Exceptional results require a high-performance team but how do you build one?
In what can be termed a mini-MBA session, Seni Sulyman and Chichi Offodile in an edition of TechCabal Live shared expert advice on how to build high-performance teams.
Seni Sulyman is the founder and community manager of Black Ops, a network of top African operators building great companies and cultures across the world. Before starting Black Ops, Seni helped scale Andela’s operations from series B to series D with over 1,000 team members across US and Africa offices.
Chichi Offodile is the COO of Helium Health. She has over 15 years of experience working at EMC/Dell and Deloitte.
Their Journey at Helium Health and Andela
The conversation begins with Chichi and Seni talking about their journeys at Helium Health and Andela respectively. They both stepped in when each company had a viable product/service, some traction, and funding.
For Chichi, she was brought in when Helium Health had figured out what it was doing but was uncertain about how to move forward. Her strength lies in figuring out how to build a sustainable company and that’s what she set out to do via a transformation plan.
Seni joined Andela in 2016 when the company was in only two markets – Nigeria and Kenya. At that time there had been a few leadership exits and the general employee morale was low. His mandate was to stabilize the ship. Which he did before focusing on operational expansion.
How do you begin the transformation process?
For Seni, he believes the transformation process should start with the why— otherwise known as communicating a vision that galvanises everything. At Andela, he had to create a modified version of the vision that was more compelling to the team.
After clearly articulating the vision, decide on the steps to take to achieve the vision. This involves setting performance indicators and reviews, so it’s clear what the goals are and whether people are hitting them.
How does a high achiever culture permeate a company?
Both Seni and Chichi believe that it starts with hiring people with the potential to be high achievers and then setting a good example as a leader.
Giving people room to execute the tasks they’ve set out to do is also an important factor.
“I make sure that leadership allows people to be creative. Allow people to execute. If you don’t give people the opportunity to succeed, you’ll be stifling them. I motivate people by allowing them to set their goals and fix a timeline to achieve it,” Chichi said.
Building cohesiveness within the team
Great things are rarely ever done by one person. How do we ensure that the team sticks together?
Seni believes the people have to align on the why. This alignment has to start from the top, there has to be a unified strategy at the top level.
“Strategy is a lot more of what you’re saying No to than what you’re saying Yes to,” he said.
Citing an example of when he had to build cohesiveness within a team, he said that during his time at Bristow he noticed that two senior executives weren’t aligned on the company’s direction. One person wanted a high-end airline, while the other person wanted a low-cost airline.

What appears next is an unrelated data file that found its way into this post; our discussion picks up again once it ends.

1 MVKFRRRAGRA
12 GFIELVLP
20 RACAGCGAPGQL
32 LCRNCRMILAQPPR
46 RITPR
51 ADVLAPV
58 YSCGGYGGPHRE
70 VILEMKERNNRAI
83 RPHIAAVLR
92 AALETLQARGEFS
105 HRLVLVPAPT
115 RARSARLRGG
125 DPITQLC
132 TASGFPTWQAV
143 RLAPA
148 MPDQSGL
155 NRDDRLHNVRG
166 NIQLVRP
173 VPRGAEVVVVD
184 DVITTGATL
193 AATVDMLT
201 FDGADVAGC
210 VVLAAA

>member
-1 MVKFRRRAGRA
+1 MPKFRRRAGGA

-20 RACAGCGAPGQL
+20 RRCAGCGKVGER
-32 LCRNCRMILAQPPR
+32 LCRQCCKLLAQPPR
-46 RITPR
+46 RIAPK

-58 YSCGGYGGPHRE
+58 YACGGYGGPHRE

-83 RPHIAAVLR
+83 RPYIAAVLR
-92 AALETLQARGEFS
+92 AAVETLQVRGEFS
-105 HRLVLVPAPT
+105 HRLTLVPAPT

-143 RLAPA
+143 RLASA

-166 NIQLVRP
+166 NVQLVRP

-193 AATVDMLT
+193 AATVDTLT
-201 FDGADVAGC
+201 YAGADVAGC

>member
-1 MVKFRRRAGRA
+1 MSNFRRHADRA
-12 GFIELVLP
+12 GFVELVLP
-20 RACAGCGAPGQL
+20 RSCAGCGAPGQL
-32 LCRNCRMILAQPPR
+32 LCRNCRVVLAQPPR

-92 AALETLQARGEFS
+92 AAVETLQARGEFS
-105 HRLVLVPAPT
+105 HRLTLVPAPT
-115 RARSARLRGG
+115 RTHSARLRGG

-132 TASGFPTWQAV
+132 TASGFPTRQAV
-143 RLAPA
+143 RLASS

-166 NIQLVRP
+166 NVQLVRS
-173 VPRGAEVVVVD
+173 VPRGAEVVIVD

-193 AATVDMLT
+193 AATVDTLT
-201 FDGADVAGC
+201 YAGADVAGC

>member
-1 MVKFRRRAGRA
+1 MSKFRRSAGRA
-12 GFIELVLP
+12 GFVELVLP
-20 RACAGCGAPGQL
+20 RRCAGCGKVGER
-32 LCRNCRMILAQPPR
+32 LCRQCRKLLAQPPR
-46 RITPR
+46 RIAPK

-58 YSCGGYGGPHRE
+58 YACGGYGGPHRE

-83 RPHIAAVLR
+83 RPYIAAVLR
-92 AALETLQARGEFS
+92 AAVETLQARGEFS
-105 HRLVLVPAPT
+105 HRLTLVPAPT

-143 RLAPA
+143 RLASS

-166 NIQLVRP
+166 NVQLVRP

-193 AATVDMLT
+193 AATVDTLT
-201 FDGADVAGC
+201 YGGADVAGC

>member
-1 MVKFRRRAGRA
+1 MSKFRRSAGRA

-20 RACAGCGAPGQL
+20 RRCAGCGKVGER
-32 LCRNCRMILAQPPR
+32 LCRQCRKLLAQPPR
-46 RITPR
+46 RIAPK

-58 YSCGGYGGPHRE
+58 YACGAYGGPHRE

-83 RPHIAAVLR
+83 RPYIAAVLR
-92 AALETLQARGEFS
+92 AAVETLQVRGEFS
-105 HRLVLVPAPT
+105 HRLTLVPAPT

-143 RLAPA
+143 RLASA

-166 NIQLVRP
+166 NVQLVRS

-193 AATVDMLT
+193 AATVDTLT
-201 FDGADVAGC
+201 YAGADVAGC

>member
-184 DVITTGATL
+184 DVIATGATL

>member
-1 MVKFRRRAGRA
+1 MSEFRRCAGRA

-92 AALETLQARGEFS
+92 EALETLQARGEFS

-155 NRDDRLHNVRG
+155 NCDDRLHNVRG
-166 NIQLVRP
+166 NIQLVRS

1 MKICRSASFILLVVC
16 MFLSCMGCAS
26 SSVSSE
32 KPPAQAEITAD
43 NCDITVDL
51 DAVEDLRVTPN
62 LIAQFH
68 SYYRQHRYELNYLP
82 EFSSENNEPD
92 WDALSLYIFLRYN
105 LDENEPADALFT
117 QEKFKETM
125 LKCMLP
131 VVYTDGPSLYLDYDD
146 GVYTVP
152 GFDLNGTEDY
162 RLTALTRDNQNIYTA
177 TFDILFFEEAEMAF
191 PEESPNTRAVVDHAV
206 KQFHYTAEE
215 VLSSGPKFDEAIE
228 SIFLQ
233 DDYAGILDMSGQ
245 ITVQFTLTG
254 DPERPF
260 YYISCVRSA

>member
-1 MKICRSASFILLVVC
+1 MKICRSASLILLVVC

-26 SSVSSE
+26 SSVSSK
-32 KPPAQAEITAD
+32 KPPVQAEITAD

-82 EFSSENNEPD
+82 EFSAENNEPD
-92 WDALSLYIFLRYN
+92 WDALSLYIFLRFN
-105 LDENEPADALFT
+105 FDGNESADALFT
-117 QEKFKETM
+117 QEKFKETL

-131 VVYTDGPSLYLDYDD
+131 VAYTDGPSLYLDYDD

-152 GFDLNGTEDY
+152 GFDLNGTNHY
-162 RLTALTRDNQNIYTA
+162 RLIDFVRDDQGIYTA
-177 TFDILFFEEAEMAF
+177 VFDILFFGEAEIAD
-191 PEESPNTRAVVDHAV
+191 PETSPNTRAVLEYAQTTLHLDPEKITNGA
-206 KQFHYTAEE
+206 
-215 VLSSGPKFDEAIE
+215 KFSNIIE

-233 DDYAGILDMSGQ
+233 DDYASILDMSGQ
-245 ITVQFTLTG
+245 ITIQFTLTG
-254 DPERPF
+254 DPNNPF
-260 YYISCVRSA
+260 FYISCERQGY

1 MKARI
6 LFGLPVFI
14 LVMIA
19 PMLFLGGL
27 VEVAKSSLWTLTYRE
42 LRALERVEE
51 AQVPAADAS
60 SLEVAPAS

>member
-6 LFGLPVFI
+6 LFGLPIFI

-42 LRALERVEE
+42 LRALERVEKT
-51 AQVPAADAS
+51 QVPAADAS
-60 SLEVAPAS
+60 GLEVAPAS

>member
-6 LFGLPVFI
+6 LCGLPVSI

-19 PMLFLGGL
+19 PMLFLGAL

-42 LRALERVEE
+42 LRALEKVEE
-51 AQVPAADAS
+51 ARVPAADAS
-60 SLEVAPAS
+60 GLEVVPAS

To resolve this issue, he had to call both of them together to iron out their differences before the company could move forward.
How do you get teams to keep going without burning out
A common challenge high-performance teams face is that they experience burnout due to the intense and fast-paced nature of work.
Seni responded to this question by stating that he thinks that the issue with the pandemic and people experiencing burnout is that a lot of people were thrown into remote work without warning.
The solution to this is to encourage people to take time off work since the line between work and rest can be blurry. As a leader, you have to practice what you preach.
In order to encourage people to take some time off work, he often schedules his emails sent in the middle of the night to go out by the next morning to avoid creating unnecessary work or a sense of urgency.
Another activity that helps is social gatherings, it’s important for companies to have occasional fun hours. One-on-one sessions are also helpful. These are open-ended meetings with employees, where the manager finds out how they’re doing as human beings and what’s going on in their lives.
He ends with a caveat – it’s a little difficult to build a high-performing team without working really hard.
“You cannot work 80 hours a week every week, you’ll burn. You also can’t work 40 hours every week and materially change the world.”
You have to be thoughtful and deliberate in getting work done.
Chichi adds that she believes companies also need to do two things.
They have to be deliberate with capacity planning. If you’re growing as a company, you can’t expect to have the same set of people working at the same level while the company is expanding. You need to hire more people or adjust people’s roles.
Be open about flex working. The output is the most important thing, let people work in ways that work for them.
At what point should a company hire an operations lead?
Chichi’s response to this question is that the first thing to do is to have a thought process to manage operations but as soon as you have funds for it, please hire.
Watch the full conversation here
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